One gallery wall was painted with grey mountains and covered with Huang family photos and various documents from their past


What was it like curating and installing a show with your sister?

Kelly: It was really fun to curate a show with my sister. It was easier than I thought it was going to be, actually. Of course, since we didn't have much experience, there were some things we could have done better, but I loved seeing people's reaction to the show and how proud they were of us. 

Kathy: When I first made the proposal for Gallery 148, it was actually just for my sister. She’s been out of school for a while and I thought it would be cool for her to show her films at MCAD. Then I realized that she had films that pertained to Laos and I had work that was Lao inspired. Kelly did the poster design, Facebook promotion, and all the external things. I did the internal things, like the proposal, layout, printing the posters, meeting with academic services, and renting Media Center equipment. I also made a bunch of calls and trips with our Mom to get the food situated—I wanted to make sure we had Lao food. Together, we went to Goodwill to find frames and Home Depot to get paint.

We wanted to make the gallery opening feel homey and kind of inform others about our culture and give everyone a taste of the food we had almost every day growing up. Overall it was really easy working with my older sister! We found out that we have the same style so choosing colors for paint and the poster was easy. We were weirdly envisioning the same thing. 



How do your family and your family's history influence your art practices? How does Laos influence them?

Kelly: I would never have thought that my heritage, culture, and ethnicity would play a huge part in my artwork. It all happened organically with my decisions to create documentaries about them. My want to document their stories came with my curiosity about their lives. I just wanted to know things about them since they would have never told me unless I asked them.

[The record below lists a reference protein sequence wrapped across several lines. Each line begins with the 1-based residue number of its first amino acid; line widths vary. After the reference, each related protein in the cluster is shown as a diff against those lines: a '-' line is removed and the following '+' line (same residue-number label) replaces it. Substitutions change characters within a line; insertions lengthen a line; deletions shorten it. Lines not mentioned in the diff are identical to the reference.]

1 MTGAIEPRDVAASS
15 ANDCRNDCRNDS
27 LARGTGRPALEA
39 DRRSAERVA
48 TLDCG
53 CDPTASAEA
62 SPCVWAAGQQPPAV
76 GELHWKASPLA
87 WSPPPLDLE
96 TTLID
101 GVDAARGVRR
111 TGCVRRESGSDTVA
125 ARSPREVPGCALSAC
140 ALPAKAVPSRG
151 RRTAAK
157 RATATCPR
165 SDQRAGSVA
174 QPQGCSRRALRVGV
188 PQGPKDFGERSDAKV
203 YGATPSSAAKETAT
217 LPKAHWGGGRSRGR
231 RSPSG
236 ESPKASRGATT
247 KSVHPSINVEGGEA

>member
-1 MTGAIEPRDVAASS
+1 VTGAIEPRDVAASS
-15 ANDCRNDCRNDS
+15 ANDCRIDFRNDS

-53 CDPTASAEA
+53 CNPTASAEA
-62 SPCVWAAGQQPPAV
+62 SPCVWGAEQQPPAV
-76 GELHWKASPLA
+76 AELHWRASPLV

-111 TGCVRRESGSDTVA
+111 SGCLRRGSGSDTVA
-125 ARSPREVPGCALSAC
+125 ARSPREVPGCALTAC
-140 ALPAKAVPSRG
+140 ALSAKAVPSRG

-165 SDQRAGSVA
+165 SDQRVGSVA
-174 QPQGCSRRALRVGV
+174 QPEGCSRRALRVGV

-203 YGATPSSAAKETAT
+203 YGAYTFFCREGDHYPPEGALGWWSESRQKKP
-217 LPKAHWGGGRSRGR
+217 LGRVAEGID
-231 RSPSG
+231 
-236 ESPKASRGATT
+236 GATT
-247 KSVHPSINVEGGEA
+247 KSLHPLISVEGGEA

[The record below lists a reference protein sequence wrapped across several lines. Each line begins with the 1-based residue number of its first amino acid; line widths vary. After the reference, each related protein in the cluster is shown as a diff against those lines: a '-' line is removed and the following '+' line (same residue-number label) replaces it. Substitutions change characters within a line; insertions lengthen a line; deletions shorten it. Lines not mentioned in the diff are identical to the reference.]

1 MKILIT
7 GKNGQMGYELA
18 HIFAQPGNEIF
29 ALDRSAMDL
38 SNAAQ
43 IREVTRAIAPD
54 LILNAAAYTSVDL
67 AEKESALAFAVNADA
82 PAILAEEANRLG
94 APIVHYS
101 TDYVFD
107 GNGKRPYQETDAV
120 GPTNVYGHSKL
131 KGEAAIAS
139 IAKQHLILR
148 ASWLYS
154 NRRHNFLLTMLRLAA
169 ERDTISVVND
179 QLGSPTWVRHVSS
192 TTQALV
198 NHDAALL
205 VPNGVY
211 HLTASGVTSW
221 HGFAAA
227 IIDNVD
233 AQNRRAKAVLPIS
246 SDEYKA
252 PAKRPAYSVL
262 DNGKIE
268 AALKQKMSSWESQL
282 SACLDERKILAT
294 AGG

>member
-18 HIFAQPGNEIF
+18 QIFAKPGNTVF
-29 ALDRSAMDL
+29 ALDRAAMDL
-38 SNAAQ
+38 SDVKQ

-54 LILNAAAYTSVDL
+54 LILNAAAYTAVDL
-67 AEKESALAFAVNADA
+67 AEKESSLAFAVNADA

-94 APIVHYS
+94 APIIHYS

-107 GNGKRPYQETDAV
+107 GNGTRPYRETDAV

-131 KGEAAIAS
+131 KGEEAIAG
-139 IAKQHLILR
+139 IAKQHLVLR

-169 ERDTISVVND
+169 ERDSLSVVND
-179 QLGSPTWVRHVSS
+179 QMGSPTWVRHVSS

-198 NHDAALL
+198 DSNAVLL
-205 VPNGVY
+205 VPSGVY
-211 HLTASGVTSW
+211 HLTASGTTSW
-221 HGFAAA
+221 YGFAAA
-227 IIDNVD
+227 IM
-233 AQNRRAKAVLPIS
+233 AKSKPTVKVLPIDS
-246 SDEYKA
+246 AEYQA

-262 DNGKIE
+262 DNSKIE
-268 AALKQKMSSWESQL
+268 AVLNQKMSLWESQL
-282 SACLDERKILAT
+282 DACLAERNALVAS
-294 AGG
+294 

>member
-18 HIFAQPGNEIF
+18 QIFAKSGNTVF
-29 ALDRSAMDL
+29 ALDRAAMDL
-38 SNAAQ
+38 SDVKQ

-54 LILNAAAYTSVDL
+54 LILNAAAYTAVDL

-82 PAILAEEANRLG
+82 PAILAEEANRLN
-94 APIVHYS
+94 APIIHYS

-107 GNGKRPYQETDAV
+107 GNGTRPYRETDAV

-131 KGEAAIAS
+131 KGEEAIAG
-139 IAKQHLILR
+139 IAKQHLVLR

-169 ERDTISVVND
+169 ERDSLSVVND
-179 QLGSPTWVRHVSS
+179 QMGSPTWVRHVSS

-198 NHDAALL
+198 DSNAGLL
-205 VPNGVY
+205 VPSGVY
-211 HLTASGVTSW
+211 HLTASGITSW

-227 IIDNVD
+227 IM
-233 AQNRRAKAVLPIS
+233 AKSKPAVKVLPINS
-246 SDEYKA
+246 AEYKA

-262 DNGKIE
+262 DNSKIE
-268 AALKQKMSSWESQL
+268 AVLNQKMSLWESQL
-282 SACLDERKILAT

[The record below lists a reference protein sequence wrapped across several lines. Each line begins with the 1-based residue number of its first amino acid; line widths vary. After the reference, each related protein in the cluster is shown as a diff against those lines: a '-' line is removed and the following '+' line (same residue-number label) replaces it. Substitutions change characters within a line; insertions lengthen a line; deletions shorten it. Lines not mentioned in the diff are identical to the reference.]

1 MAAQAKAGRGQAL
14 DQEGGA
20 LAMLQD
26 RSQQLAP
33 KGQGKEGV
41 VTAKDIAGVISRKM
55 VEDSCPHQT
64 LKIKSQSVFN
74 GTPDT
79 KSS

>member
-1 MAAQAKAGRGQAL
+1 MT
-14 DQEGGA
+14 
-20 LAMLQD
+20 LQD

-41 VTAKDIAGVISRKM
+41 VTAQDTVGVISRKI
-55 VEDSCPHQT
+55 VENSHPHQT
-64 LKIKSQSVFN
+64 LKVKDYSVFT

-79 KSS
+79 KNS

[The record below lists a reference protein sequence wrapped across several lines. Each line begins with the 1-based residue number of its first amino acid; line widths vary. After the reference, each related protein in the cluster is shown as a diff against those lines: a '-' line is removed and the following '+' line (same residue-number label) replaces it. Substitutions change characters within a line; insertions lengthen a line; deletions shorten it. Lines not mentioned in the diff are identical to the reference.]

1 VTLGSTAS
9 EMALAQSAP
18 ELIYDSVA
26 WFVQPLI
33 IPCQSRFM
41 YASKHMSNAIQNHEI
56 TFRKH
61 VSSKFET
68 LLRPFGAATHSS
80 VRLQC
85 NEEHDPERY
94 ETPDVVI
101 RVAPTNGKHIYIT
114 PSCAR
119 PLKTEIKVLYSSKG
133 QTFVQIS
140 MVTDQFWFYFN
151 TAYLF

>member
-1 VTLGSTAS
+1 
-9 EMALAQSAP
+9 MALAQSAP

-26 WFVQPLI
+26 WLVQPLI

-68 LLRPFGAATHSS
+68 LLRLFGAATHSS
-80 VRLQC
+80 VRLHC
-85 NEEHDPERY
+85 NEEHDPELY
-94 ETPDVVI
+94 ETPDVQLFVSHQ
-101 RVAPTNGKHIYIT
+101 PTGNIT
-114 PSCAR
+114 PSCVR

Kathy: Every time I’m given a prompt for a project that we are doing in class I tend to think about my family and how I’m lucky to be able to do what I want to do because they came here and wanted us to have a better life and wanted us to do and have things they didn’t have the chance to. I tribute a lot of my work to both my parents. It’s really hard to find information on Laotian furniture. It’s really great that I’m close with family I have in Laos, so I can ask them about it, because other than that there are barely any resources in the library, or even online. I believe Laotian furniture spun off of Chinese furniture and it’s made of the same techniques but just with different symbolism. I didn’t start carving until early this year and I’m really glad that I pushed myself to carve my tabletop for my Advanced Senior Seminar class.

Detail of a framed family picture in the show


What are you guys working on aside from the show?

Kelly: I currently work full-time as a video content manager at a tech start-up, 75F. I'm cast in a theater production with SteppingStone and Mu Performing Arts in The Princess' Nightingale. I also just wrapped my latest documentary about a Hmong performance artist's journey to learn traditional Hmong folk singing. I'm currently in the process of submitting that film to the Twin Cities Film Festival. So keep a lookout!

Kathy: Currently I’m just getting ready to put everything together for my senior show. After graduation, I’m going to look for artist residencies and internships that are out of state!